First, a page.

Many of us active in the global movement to confront the climate crisis already feel various levels of stress and anxiety. Are we doing enough? How bad will the crisis get? What happens if our leaders don’t act in time? These and other questions weigh on us.
Now we’re confronting a global pandemic that looms as a worldwide public health emergency.
As millions of people around the world cancel travel plans, as mass public events are postponed, and as many of us are adjusting our lives to work from home and to avoid large public gatherings, our collective anxiety is growing.
For that reason, we at EDF have been exchanging ways we can all manage the stress — and stay engaged on the many big issues we care about, such as our climate advocacy work.
We wanted to share some of these tips and ask you for your feedback and ways you’re coping with these alarming events:
1. Stay connected with your friends and family over text messages, social networks and email. We’re not alone — and you’ll find that openly sharing the anxiety you’re feeling and your views on dealing with big global crises like climate change and the coronavirus can help, and that many others feel the same way you do.
2. Take action online — Since many public events and gatherings are being canceled, and since we’re all going to spend a bit more time at home, this is a great opportunity to take action online. Email your members of Congress and let them know you support climate action and clean energy. Message them on social media. Write a letter to the editor. Try calling congressional offices and leaving messages if they’re not around to pick up. Let’s all be active as we hunker down. Important tip: Please be sensitive to the fact that congressional staff are also dealing with the coronavirus threat, so let’s all be extra polite and understanding in tone.
3. Make sure you’re registered to vote — and encourage your friends and family to vote as well. We have a tool to help: edf.turbovote.org. Besides registering, many organizations provide online tools that give you the chance to call Americans across the country to encourage them to turn out to vote — I’ve done this myself, and it’s really fulfilling.
4. Stay active through exercise and stretching — from yoga to hiking to biking to even just going for a nice walk around the neighborhood. You can listen to music or your favorite podcasts as you go — maybe listen to soothing meditation tracks. Clear your head and focus on the rhythms of your breathing and the motions of your body.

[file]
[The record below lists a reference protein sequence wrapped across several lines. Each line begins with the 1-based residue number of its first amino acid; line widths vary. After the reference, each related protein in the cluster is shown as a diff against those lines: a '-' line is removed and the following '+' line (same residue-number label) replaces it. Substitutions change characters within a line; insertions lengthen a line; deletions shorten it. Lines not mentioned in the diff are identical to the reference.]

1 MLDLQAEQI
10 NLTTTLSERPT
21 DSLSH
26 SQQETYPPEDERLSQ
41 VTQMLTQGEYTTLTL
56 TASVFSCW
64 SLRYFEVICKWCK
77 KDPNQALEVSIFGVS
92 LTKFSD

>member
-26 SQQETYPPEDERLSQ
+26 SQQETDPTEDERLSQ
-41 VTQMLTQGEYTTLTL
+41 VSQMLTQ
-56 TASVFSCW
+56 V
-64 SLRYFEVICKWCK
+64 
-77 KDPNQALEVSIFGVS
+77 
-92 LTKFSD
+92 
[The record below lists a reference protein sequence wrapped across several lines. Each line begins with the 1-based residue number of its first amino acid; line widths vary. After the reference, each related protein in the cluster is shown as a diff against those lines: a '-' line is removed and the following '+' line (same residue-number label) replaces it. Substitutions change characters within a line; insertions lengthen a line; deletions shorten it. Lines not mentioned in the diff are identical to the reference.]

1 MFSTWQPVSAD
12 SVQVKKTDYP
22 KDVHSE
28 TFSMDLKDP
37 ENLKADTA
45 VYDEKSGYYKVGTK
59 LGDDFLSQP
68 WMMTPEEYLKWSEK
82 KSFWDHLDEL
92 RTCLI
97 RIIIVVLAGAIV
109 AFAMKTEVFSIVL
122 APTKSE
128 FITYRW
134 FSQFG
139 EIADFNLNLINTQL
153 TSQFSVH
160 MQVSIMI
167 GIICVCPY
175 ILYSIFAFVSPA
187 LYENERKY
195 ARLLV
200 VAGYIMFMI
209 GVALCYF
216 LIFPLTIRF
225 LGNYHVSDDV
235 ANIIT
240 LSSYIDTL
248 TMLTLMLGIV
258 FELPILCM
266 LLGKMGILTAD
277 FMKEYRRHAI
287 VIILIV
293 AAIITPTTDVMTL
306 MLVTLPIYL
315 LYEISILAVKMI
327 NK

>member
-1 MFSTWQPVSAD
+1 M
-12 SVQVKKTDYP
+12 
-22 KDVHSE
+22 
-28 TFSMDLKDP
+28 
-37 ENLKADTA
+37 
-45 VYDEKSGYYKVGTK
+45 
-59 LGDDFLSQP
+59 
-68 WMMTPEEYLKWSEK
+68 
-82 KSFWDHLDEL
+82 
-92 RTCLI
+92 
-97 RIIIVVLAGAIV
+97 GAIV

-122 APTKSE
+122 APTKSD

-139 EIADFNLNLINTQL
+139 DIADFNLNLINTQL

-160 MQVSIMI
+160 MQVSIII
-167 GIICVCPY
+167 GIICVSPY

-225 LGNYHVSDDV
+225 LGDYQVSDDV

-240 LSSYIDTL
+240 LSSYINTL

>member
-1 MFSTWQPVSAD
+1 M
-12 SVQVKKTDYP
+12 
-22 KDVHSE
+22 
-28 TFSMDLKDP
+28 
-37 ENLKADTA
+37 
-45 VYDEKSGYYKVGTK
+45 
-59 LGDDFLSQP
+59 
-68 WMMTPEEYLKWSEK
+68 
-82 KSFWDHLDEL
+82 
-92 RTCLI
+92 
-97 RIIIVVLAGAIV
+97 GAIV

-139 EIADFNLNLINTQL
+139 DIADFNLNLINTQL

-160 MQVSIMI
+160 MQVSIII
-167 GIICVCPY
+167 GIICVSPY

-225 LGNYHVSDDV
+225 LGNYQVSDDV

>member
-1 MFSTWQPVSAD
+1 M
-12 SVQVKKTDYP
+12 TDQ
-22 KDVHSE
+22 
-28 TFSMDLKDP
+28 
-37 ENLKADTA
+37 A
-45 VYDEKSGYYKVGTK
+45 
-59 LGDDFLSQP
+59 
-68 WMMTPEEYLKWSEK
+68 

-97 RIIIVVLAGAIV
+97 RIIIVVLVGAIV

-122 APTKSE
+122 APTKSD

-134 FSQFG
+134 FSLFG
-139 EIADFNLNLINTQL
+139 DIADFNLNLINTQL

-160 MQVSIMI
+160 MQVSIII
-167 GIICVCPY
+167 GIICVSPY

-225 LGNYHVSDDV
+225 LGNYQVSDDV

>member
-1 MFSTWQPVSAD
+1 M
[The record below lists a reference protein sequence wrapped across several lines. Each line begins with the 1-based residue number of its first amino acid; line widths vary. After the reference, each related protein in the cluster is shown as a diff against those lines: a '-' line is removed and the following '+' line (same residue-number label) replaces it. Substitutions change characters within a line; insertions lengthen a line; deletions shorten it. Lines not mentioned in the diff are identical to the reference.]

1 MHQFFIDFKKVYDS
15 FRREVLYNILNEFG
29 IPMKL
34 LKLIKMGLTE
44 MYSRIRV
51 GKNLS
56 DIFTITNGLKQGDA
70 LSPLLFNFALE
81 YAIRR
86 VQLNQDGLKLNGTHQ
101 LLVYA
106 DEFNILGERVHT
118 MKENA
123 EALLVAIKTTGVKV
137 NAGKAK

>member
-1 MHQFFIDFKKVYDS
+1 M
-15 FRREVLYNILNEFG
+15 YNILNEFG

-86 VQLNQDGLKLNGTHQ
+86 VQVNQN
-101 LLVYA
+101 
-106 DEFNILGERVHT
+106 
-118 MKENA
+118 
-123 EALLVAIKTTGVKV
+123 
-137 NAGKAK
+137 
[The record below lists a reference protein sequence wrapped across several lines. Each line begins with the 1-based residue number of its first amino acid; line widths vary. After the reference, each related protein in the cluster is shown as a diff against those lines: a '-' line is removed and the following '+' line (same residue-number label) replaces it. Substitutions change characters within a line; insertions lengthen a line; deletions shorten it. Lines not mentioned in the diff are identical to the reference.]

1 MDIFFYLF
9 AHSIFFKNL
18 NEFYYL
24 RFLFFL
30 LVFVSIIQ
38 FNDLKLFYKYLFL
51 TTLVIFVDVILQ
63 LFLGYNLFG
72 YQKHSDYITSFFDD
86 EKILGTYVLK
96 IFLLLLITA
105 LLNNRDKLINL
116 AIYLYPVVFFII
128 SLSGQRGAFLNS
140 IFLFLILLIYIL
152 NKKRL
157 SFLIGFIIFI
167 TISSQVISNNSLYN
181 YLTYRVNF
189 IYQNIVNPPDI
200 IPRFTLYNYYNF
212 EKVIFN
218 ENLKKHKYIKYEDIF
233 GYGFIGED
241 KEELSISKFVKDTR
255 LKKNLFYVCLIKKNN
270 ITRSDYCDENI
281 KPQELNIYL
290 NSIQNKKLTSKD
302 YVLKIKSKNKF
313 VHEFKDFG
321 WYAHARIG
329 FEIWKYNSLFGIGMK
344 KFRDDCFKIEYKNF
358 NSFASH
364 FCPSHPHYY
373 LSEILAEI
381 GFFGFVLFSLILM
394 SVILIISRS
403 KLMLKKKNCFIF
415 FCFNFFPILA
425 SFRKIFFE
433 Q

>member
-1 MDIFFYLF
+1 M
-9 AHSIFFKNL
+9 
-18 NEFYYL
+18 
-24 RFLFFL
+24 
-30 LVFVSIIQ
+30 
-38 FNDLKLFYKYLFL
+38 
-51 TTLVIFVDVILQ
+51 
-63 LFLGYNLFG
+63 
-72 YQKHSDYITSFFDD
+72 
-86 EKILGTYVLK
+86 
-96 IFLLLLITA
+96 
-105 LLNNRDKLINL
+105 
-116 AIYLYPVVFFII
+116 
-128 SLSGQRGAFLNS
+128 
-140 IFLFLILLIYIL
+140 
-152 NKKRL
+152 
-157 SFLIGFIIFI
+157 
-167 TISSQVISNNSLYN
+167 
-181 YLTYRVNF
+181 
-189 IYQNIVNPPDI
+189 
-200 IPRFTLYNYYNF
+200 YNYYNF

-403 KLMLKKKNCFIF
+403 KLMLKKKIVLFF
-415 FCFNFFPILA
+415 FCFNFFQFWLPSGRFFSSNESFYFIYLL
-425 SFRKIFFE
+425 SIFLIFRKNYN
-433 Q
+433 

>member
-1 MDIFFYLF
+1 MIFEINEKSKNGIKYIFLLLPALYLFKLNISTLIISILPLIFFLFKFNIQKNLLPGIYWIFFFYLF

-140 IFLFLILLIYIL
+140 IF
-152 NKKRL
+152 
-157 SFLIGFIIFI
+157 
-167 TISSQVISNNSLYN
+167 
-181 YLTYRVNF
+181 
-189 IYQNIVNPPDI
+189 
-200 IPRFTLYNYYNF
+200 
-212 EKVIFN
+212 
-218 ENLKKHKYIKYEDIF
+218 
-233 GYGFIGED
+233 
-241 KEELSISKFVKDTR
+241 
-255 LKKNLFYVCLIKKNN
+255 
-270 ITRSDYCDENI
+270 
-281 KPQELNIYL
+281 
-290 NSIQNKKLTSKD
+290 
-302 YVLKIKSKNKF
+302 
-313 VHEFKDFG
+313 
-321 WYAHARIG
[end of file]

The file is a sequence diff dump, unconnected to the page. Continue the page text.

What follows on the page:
5. Get outside to soak in some rays if it’s a nice day. You can get your spring gardening started. Some yardwork is a good way to get some exercise and fresh air. If the weather isn’t great, maybe get some spring cleaning done around the house.
6. Spend some quality time with a favorite show on Netflix or other networks. I’ve just started watching the recent Netflix series, “Our Planet,” David Attenborough’s latest exploration of our beautiful and magical world and the threats climate change poses. His call to arms that “the stability of nature can no longer be taken for granted” has me already fired up for more online advocacy! You can also find “National Parks Adventure,” “Mission Blue,” “72 Cutest Animals,” “Oceans” and “Night on Earth: Shot in the Dark.” And Disney+ has the Disneynature series. Plenty of good options out there.
7. Look up new, nutritious recipes that help boost your immunity. There’s nothing like some good comfort food. Bonus: Good food fills your home with good aromas.
8. Knit or crochet for a good cause — If you’re a knitter or crocheter, check out the Tempestry Project, which “blends fiber art with temperature data to create a bridge between global climate and our own personal experiences through knitted or crocheted temperature tapestries, or `Tempestries.’” Knitting and crocheting are very enjoyable and are also a proven way to cope with mental health issues and anxieties — so if you aren’t a knitter or crocheter, this could be a great time to give it a try.
9. Express yourself — If you’re a writer or painter or woodworker or craftsperson, take the time to express yourself through your art on the issues you care about. And share your art with us on Instagram or Facebook. As spring weather returns, maybe consider setting up a bird feeder or planting pollinator-friendly plants, such as purple coneflower and milkweed native to your area.
10. Cuddle your pets — If you’re a pet owner, spend more time cuddling with your furry friends. Studies show that bonding with pets boosts oxytocin levels. Oxytocin is known as the "bonding hormone" or "cuddle chemical" — and it provides the body with many health benefits, from decreasing blood pressure and heart rate to boosting immune function and raising tolerance for pain. And it lowers stress, anger and depression. So take your dog for an extra walk or just cuddle with your cat on the couch.
11. Take small actions in your own life — and give yourself credit for the actions you’re taking. We can’t solve big global crises like climate change or the coronavirus on our own — but we can be proactive and give ourselves pats on the back for being engaged on a very personal level. Small changes add up.
What’s not on our list? Share your tips in the comments section below.
Finally, from all of us here at EDF, we want to make sure you stay safe and follow the best guidelines from the Centers for Disease Control and Prevention (or your country equivalent) and World Health Organization for protecting yourself from exposure.
This is a scary time and we are all in this together.
Act when it matters most